This backlash against Assad’s regime goes beyond the borders of the U.S., and international support seems to be lining up for military intervention.  One country, however, is withholding support for any intervention.  Russia, which has been vociferously arguing for Western powers to stay away from the Syrian conflict over the past two years, still has yet to change its position.  Increased tensions with Russia will have to be a risk factored into any intervention plan in Syria, but it does appear that the vast majority of Western nations, including the permanent U.N. Security Council members France, the U.K. and the U.S., are advocates of some form of intervention.

Even if a limited missile strike is the ultimate intervention these allies (among other nations) decide on, extreme caution still needs to be exercised.  Assad’s government may be committing grievous atrocities, but that doesn’t mean the rebels are saints.  Western nations are sure to fear creating a power vacuum that could allow al-Qaeda affiliated groups to seize more power in the midst of the destruction the war has caused.  Syria is currently a breeding ground for terrorism and, as we all now know, also has chemical weapons.  These weapons are bad enough in the hands of Assad, but they could be even worse in the hands of extremists.

Syria is an extremely delicate situation, but many world leaders have finally decided a line has been crossed that calls for intervention.  Let’s all hope that whatever intervention actually occurs is a success.  Thousands of lives, and stability in an increasingly unstable Middle East, depend on it.

Update: World leaders have avoided a direct military strike on Syria in favor of a deal that allows chemical weapons to be confiscated and taken out of Assad’s control.  Follow this link for more information.

Filed under International
Aug 27, 2013

A Disputed Election in Zimbabwe… Again

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Zimbabwe's hyperinflation in 2008 forced the nation to print a 100 trillion dollar denomination of its currency.  While Zimbabwe's currency has since been abandoned, the country has hardly improved.

Zimbabwe’s hyperinflation in 2008 forced the nation to print a 100 trillion dollar denomination of its currency. While Zimbabwe’s currency has since been abandoned, the country has hardly improved.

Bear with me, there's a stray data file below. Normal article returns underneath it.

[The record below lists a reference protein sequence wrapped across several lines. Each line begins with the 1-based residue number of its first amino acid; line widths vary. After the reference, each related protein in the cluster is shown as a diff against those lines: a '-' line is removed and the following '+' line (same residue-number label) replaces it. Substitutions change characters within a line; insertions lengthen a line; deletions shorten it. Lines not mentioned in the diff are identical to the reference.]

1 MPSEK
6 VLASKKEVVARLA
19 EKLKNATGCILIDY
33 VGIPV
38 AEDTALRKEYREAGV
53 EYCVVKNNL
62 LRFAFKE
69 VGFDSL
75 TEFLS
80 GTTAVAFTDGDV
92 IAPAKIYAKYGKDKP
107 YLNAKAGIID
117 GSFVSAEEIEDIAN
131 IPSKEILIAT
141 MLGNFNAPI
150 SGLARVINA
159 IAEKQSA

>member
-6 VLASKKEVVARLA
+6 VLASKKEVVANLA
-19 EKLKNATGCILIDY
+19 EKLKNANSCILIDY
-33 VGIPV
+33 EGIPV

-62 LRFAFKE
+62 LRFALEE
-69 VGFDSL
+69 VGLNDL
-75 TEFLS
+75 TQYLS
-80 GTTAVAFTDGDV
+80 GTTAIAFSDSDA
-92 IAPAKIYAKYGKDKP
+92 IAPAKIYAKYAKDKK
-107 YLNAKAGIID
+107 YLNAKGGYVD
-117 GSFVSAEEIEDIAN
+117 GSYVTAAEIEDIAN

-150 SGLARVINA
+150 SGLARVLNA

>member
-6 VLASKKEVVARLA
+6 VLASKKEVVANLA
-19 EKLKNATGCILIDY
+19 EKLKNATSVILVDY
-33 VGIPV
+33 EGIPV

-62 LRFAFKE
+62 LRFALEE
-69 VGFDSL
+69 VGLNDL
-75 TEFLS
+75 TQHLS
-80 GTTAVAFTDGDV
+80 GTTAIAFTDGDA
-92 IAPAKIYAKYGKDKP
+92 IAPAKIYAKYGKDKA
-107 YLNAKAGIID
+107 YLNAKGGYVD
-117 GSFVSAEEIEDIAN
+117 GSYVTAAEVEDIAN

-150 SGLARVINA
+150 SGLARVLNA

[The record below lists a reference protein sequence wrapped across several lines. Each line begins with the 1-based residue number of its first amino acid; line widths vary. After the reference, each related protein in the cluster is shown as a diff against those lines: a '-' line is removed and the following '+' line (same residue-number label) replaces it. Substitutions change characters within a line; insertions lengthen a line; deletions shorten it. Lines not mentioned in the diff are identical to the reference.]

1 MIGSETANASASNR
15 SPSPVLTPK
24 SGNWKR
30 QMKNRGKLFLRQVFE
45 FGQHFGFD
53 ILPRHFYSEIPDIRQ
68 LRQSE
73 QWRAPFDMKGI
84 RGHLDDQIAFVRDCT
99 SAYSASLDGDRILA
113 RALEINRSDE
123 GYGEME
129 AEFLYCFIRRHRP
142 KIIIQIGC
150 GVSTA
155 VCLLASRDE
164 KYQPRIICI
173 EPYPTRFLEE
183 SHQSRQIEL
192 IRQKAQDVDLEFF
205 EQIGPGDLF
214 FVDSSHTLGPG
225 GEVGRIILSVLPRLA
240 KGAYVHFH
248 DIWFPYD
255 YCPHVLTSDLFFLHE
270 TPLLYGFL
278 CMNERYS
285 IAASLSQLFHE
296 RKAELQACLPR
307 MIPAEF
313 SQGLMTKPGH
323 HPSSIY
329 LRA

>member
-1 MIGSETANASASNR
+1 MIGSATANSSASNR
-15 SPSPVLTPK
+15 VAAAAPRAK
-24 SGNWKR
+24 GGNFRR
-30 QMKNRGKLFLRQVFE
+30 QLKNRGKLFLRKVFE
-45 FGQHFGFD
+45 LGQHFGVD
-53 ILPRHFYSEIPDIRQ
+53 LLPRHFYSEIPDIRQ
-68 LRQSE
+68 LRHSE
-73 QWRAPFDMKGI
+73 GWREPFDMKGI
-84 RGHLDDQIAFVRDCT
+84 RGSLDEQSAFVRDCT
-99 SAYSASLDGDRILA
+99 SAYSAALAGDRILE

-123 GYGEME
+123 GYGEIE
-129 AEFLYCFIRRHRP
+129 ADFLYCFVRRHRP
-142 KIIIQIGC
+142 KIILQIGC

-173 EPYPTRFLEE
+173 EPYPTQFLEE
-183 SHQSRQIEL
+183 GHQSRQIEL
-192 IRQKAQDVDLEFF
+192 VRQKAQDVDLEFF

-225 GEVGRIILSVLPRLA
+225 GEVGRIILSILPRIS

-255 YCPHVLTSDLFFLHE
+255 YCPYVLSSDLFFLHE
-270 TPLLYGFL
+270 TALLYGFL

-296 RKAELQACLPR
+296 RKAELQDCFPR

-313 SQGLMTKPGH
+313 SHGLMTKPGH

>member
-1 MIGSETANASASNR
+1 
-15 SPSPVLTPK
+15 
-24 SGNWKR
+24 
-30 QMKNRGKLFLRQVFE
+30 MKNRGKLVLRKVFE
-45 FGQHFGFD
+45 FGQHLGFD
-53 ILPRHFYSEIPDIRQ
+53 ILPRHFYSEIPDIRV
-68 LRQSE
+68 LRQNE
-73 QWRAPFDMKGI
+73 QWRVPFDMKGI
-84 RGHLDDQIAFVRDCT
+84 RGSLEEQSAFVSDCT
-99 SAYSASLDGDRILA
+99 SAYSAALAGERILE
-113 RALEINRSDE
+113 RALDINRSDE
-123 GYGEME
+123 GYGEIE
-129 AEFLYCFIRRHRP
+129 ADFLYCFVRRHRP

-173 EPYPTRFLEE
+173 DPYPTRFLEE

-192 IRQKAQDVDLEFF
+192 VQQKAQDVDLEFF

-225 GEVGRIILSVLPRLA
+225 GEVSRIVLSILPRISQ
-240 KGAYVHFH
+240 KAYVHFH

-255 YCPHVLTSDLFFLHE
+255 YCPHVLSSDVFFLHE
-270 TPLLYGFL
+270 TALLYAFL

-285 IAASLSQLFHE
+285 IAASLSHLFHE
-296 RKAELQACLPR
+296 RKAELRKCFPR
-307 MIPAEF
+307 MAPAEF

Zimbabwe has had a rough recent history.  Back in 2008, hyperinflation ruined the country’s monetary system, devastating the economy and leaving a poor country even worse off than it was before.  Unfortunately, little has improved in the years since.  The country has ditched its flawed currency and now uses the U.S. dollar, among other currencies, as de facto modes of trade.  But while this has largely solved Zimbabwe’s inflationary woes, the country has plenty of additional problems that are hindering its progress.

Foremost among these roadblocks to Zimbabwe’s general welfare is an ongoing scuffle over the nation’s presidency.  A strongman who has ruled the country since 1987, Zimbabwean President Robert Mugabe found himself in danger of losing the 2008 elections to opposition leader Morgan Tsvangirai.  However, a skewed first round result and violence against his supporters leading up to the runoff cheated Tsvangirai out of the presidency and forced him to end his candidacy.  But another twist of fate occurred when Mugabe, facing increased scrutiny from his neighbors over the contested election and rampant hyperinflation, was coerced into accepting a power sharing agreement with Tsvangirai.

In fairness, the power sharing agreement actually allowed for a relative period of calm in Zimbabwe’s politics, even though it was far short from helping spur democratic change.  Mugabe kept his role as president, but Tsvangirai was placed as the nation’s prime minister.  Zimbabwe’s politics were far from ideal, but at least there was stability and some semblance of legitimacy.

But power-hungry Mugabe was apparently not satiated by the agreement and being in the uncomfortable position of having his political rival as Prime Minister.  In a surprise move earlier this year, he called for a new round of presidential elections with a rushed election date that would not give his opponents, including Tsvangirai, much time to prepare.  With a rushed date and voter rolls skewed in his favor, its no surprise that Mugabe re-won the presidency.  Tsvangirai’s party is unlikely to continue working with Mugabe, meaning what little success the power sharing agreement brought is probably over.